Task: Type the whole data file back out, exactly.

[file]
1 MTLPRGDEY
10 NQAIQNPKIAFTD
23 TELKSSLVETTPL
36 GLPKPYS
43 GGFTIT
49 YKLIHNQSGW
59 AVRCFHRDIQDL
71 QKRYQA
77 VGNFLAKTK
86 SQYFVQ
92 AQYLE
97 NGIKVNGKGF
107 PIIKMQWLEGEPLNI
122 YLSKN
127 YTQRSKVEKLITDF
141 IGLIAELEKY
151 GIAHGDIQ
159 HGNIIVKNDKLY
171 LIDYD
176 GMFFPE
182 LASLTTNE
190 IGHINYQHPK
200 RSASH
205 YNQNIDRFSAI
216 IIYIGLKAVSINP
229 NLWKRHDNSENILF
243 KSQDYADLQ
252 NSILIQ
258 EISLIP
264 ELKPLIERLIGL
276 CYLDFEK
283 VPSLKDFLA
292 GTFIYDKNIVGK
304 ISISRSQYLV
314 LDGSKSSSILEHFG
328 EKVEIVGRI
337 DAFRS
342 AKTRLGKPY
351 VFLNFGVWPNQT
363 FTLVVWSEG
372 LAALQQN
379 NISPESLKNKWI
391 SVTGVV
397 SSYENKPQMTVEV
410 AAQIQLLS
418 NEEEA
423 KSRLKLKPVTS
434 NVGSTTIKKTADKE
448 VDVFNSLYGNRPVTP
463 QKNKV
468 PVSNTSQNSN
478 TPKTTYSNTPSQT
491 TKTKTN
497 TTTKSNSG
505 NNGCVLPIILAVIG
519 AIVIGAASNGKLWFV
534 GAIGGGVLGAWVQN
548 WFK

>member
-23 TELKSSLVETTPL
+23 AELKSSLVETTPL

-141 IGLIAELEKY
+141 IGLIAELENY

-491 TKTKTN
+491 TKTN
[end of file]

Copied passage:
1 MTLPRGDEY
10 NQAIQNPKIAFTD
23 TELKSSLVETTPL
36 GLPKPYS
43 GGFTIT
49 YKLIHNQSGW
59 AVRCFHRDIQDL
71 QKRYQA
77 VGNFLAKTK
86 SQYFVQ
92 AQYLE
97 NGIKVNGKGF
107 PIIKMQWLEGEPLNI
122 YLSKN
127 YTQRSKVEKLITDF
141 IGLIAELEKY
151 GIAHGDIQ
159 HGNIIVKNDKLY
171 LIDYD
176 GMFFPE
182 LASLTTNE
190 IGHINYQHPK
200 RSASH
205 YNQNIDRFSAI
216 IIYIGLKAVSINP
229 NLWKRHDNSENILF
243 KSQDYADLQ
252 NSILIQ
258 EISLIP
264 ELKPLIERLIGL
276 CYLDFEK
283 VPSLKDFLA
292 GTFIYDKNIVGK
304 ISISRSQYLV
314 LDGSKSSSILEHFG
328 EKVEIVGRI
337 DAFRS
342 AKTRLGKPY
351 VFLNFGVWPNQT
363 FTLVVWSEG
372 LAALQQN
379 NISPESLKNKWI
391 SVTGVV
397 SSYENKPQMTVEV
410 AAQIQLLS
418 NEEEA
423 KSRLKLKPVTS
434 NVGSTTIKKTADKE
448 VDVFNSLYGNRPVTP
463 QKNKV
468 PVSNTSQNSN
478 TPKTTYSNTPSQT
491 TKTKTN
497 TTTKSNSG
505 NNGCVLPIILAVIG
519 AIVIGAASNGKLWFV
534 GAIGGGVLGAWVQN
548 WFK

>member
-23 TELKSSLVETTPL
+23 AELKSSLVETTPL

-141 IGLIAELEKY
+141 IGLIAELENY

-491 TKTKTN
+491 TKTN